Communications Workers Union (CWU) Clyde Elder
COMMUNICATION Workers Union (CWU) head Clyde Elder said on Wednesday that some workers have told him they have been barred from entry to the premises of TSTT.
This was in spite of the union’s getting an Industrial Court injunction on Tuesday freezing the company’s serving of retrenchment letters to 468 workers earlier.
He told Newsday, “Some workers have reported they were not allowed onto the compound, in violation of the order. That is something we have to treat with right now. We’ll seek guidance and advice on that.”
Asked if the CWU had any counterproposals to TSTT’s move to retrench, Elder replied that the union had put several on the table, but the company simply didn’t seem interested in engaging.
“Why not let people who want to leave, leave? You don’t even have to give them the enhanced retrenchment package, but just the usual retrenchment package.”
Likewise he said TSTT could facilitate the exit of people who were close to retirement. However, he said whatever proposals the CWU had put forward, TSTT had refused.
He alleged that TSTT was carrying out an alleged government agenda “to decimate TSTT, to kill the union and promote Amplia, without any unionised workforce.”
Newsday asked what was the mood among workers.
Elder replied TSTT had found itself in a serious problem on Wednesday morning. He said when TSTT found some of its lines down and in need of repair, it had asked some of the same workers set for retrenchment to fix them.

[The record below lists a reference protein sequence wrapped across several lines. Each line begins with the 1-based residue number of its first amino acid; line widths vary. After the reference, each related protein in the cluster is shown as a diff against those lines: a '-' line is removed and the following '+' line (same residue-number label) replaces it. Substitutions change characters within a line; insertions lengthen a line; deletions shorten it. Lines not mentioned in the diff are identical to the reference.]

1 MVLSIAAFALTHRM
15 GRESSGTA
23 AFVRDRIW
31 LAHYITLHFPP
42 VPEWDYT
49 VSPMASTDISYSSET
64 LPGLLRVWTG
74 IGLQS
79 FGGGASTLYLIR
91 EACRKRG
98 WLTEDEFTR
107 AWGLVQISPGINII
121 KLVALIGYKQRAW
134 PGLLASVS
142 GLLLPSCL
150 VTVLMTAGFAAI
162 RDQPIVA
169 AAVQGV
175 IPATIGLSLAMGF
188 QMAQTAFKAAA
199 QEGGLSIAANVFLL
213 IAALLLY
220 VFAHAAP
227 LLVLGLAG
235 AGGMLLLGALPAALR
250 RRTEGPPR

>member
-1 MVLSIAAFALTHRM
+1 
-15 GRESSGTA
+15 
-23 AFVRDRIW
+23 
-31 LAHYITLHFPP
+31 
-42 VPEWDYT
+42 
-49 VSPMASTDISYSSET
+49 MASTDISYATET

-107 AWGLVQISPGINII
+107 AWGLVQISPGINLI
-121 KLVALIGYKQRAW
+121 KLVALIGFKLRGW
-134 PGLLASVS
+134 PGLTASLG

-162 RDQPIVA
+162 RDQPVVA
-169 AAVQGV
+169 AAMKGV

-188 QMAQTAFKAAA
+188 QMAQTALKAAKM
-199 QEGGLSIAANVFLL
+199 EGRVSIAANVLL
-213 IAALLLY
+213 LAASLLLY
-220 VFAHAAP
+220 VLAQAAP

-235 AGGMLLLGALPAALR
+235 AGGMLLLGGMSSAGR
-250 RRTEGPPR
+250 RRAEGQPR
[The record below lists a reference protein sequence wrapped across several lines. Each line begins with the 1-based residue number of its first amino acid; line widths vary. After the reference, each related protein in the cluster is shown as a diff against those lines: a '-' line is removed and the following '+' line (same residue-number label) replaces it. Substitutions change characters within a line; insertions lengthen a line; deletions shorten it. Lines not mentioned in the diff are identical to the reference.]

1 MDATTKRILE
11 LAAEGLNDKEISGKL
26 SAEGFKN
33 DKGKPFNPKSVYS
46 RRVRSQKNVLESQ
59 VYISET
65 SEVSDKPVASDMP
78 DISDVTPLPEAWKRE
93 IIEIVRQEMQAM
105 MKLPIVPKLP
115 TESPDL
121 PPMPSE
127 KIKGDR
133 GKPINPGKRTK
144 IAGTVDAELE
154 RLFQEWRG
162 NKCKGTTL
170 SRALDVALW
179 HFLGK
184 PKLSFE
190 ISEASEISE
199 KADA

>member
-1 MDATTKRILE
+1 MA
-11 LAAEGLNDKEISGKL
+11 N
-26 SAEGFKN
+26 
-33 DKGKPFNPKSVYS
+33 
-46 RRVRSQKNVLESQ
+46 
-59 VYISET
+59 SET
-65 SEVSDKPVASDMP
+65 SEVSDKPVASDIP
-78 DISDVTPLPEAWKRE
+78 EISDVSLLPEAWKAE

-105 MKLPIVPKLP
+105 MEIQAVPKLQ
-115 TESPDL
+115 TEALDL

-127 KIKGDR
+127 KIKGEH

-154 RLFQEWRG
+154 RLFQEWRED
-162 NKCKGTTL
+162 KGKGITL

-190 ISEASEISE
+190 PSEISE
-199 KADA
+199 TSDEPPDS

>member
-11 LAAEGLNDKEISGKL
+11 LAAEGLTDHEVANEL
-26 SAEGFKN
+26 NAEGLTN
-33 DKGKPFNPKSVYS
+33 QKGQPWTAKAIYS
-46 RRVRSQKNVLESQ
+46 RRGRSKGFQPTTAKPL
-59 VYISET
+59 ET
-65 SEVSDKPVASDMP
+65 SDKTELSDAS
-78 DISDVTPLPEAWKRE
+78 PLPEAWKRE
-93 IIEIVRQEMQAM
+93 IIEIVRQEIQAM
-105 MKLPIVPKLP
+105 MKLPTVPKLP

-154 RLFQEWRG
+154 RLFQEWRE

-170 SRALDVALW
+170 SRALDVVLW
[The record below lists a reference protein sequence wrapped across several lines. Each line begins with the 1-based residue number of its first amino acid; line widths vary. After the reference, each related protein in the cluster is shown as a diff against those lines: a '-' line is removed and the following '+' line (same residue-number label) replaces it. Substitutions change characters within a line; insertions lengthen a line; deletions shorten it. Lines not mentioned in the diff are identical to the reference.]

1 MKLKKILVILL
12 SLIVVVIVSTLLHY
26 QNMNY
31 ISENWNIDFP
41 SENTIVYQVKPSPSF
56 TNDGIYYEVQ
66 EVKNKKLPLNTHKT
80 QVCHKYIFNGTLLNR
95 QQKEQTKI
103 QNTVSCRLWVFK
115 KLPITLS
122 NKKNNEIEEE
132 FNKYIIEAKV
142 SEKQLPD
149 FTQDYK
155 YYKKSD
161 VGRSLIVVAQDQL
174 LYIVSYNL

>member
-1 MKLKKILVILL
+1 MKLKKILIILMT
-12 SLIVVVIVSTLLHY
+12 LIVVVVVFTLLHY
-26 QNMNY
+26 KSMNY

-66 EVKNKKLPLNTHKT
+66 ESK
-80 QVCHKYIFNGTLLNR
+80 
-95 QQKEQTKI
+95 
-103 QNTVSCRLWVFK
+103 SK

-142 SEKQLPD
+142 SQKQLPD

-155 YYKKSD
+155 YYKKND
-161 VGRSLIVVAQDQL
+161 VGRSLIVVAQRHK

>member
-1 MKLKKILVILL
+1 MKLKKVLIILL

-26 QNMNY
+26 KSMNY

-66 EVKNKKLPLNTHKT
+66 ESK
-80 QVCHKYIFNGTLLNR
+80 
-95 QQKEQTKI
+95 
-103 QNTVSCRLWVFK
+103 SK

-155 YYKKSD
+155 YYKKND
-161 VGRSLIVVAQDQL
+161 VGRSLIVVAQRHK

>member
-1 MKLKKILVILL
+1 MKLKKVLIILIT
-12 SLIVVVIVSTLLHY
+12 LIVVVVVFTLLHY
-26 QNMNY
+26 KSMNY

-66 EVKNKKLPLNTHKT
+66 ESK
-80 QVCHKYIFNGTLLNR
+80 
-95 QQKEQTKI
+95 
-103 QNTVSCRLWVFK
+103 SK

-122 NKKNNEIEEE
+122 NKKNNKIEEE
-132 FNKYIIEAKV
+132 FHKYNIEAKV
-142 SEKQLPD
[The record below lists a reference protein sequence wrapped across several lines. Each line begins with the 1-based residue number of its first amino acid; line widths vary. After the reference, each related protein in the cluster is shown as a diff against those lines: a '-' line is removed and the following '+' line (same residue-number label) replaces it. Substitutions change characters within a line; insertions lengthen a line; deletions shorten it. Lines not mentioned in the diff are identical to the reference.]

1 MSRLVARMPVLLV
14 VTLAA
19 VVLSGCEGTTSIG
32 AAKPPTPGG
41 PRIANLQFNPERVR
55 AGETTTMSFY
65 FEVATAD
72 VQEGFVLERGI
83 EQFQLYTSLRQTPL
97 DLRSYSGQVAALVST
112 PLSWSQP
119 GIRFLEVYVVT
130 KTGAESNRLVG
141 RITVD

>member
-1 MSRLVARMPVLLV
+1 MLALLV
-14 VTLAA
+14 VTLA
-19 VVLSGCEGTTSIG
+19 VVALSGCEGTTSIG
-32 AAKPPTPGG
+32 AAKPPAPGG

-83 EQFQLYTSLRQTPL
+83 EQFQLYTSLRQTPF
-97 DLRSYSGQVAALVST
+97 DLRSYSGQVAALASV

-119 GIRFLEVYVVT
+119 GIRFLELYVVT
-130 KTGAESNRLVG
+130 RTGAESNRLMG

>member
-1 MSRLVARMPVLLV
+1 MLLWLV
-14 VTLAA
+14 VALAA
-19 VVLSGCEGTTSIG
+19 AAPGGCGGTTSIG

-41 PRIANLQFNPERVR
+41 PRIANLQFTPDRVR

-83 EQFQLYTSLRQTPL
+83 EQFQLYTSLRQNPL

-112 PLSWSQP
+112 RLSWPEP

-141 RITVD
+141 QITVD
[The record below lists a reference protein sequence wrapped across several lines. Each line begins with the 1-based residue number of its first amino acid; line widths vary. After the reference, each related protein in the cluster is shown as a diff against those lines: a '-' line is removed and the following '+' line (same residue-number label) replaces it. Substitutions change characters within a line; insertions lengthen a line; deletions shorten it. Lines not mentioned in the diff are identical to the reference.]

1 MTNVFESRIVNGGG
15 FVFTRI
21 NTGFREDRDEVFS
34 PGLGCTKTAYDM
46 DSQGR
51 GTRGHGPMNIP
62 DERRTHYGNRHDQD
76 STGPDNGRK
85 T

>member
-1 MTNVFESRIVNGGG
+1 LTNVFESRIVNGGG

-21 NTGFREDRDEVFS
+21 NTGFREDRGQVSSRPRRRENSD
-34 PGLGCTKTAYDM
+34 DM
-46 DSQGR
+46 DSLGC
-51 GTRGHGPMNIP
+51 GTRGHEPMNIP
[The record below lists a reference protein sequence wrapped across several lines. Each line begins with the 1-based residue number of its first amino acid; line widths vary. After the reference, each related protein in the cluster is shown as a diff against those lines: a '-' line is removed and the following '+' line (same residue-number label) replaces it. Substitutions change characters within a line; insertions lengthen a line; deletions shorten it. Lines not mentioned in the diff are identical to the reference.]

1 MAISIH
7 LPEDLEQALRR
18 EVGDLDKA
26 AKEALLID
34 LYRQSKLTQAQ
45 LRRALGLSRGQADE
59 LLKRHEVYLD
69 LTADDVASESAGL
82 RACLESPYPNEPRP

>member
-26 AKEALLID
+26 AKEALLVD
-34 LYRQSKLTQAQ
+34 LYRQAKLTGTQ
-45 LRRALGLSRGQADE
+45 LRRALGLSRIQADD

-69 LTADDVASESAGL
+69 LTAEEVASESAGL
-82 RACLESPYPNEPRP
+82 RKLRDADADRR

“But workers are so demoralised that nobody wants to report for work after today.”
He said the court hearing was set for June 14.
“The court will determine for itself whether TSTT’s actions (serving retrenchment letters) were in line with the Retrenchment and Severance of Benefits Act. If the court finds there was no offence by TSTT, the matter will be dismissed. But if the matter has merit, I expect the court to uphold the law and TSTT to follow suit.”
On Tuesday, Elder had told Newsday TSTT had sent retrenchment notices to 376 staff in the bargaining unit, about 28 security guards represented by the Estate Police Association, plus a number of managers and professionals.
TSTT said 468 staff in all were to be retrenched, including 403 employees (senior, junior and security staff) who were to be sent home as of Wednesday and be paid in lieu of 45 days’ notice. Newsday asked TSTT CEO Lisa Agard for the company’s response to the injunction, but up to publication time had not received a reply.